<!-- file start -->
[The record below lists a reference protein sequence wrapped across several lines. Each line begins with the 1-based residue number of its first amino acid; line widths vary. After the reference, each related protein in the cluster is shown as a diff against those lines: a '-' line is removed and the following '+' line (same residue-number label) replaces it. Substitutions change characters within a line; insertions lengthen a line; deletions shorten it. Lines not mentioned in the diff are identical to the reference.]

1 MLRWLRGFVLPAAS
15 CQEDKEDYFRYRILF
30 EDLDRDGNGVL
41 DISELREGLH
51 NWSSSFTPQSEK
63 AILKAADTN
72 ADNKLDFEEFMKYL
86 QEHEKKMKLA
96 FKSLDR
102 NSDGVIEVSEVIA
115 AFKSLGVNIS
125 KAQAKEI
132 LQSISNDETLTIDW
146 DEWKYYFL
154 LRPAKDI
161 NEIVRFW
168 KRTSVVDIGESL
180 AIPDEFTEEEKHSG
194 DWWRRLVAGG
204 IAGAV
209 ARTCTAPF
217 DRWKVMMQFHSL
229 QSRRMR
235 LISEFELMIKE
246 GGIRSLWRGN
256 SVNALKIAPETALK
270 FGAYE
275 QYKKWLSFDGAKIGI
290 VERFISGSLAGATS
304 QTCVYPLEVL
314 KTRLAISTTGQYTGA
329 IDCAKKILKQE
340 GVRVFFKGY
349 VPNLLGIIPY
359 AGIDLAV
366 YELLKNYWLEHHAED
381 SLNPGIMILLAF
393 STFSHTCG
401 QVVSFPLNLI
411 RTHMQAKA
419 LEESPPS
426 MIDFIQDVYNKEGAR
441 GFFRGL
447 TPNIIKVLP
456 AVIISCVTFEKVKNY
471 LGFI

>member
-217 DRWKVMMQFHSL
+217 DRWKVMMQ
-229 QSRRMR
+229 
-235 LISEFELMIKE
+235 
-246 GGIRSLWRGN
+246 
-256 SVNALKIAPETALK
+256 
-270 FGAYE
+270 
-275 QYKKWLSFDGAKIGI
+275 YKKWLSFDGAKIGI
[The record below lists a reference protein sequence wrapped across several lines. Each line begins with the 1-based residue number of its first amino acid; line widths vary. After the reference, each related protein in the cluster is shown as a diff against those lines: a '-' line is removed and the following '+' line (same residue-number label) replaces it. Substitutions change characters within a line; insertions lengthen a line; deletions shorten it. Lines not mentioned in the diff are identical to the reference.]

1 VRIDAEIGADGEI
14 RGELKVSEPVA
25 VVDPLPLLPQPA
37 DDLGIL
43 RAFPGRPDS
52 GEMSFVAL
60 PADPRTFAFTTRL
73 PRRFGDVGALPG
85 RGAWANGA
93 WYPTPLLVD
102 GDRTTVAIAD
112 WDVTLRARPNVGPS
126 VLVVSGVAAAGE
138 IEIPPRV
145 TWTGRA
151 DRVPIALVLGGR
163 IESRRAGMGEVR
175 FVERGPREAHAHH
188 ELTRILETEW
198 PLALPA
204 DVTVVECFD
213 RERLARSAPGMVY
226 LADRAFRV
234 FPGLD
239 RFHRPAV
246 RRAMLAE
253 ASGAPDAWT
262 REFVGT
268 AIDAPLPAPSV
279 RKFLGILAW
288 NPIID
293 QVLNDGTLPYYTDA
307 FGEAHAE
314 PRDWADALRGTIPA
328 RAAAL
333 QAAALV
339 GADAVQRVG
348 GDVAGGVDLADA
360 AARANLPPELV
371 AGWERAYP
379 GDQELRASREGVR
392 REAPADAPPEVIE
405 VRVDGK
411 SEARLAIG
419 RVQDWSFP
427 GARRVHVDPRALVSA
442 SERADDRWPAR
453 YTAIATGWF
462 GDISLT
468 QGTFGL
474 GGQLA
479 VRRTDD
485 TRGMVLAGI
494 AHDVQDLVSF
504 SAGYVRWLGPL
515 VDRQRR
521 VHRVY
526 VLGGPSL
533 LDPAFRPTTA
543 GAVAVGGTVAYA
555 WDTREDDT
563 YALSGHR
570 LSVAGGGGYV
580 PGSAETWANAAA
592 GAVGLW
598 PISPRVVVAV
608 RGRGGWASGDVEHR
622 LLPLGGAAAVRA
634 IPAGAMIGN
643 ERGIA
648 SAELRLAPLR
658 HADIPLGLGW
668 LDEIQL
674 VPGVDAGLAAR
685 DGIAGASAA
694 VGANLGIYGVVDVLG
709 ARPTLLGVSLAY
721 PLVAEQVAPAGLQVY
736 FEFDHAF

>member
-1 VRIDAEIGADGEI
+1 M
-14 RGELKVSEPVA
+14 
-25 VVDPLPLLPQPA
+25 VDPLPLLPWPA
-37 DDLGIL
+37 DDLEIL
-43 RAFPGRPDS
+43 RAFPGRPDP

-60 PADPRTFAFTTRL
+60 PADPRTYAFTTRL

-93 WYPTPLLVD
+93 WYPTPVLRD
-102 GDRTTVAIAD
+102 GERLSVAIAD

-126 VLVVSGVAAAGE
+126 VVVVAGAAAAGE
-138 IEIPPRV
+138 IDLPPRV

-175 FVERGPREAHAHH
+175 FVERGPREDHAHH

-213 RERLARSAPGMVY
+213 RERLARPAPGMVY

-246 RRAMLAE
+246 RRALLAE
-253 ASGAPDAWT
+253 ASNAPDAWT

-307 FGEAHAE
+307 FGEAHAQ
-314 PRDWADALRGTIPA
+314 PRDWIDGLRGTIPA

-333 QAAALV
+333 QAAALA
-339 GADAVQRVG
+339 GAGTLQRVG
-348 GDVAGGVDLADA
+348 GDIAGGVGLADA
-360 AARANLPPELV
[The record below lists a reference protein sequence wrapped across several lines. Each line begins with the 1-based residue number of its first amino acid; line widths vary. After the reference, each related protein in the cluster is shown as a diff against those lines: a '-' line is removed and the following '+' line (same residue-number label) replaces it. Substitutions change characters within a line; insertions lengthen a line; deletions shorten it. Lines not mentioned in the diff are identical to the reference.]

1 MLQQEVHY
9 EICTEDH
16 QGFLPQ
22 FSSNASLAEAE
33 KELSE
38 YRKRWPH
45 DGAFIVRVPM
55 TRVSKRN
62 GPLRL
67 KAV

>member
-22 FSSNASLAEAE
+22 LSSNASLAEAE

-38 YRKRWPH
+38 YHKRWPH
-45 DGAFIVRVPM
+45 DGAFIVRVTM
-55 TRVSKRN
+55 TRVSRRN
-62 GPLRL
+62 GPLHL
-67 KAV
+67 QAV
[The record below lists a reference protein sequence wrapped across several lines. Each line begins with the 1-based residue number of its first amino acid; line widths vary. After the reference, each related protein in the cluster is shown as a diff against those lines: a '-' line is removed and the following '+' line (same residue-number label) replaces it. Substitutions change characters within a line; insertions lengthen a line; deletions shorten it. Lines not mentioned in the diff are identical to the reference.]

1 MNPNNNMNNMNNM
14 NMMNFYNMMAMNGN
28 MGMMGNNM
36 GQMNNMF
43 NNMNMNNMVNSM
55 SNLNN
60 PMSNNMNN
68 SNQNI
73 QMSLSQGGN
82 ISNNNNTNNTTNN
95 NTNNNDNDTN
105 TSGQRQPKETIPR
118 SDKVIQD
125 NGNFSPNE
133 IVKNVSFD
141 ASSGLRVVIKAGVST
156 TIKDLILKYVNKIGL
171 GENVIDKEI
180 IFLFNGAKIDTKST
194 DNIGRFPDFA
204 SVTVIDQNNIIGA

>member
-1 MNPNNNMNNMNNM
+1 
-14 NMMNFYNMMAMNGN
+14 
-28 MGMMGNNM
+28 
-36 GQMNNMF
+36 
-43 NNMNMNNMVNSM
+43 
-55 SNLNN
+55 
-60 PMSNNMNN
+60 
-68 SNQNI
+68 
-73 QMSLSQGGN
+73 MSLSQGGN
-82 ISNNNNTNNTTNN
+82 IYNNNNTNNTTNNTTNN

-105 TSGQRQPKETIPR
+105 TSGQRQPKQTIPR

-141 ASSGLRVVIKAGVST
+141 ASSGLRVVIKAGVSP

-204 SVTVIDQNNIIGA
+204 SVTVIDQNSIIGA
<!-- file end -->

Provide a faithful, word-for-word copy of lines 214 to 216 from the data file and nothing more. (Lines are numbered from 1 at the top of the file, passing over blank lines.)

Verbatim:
60 PMSNNMNN
68 SNQNI
73 QMSLSQGGN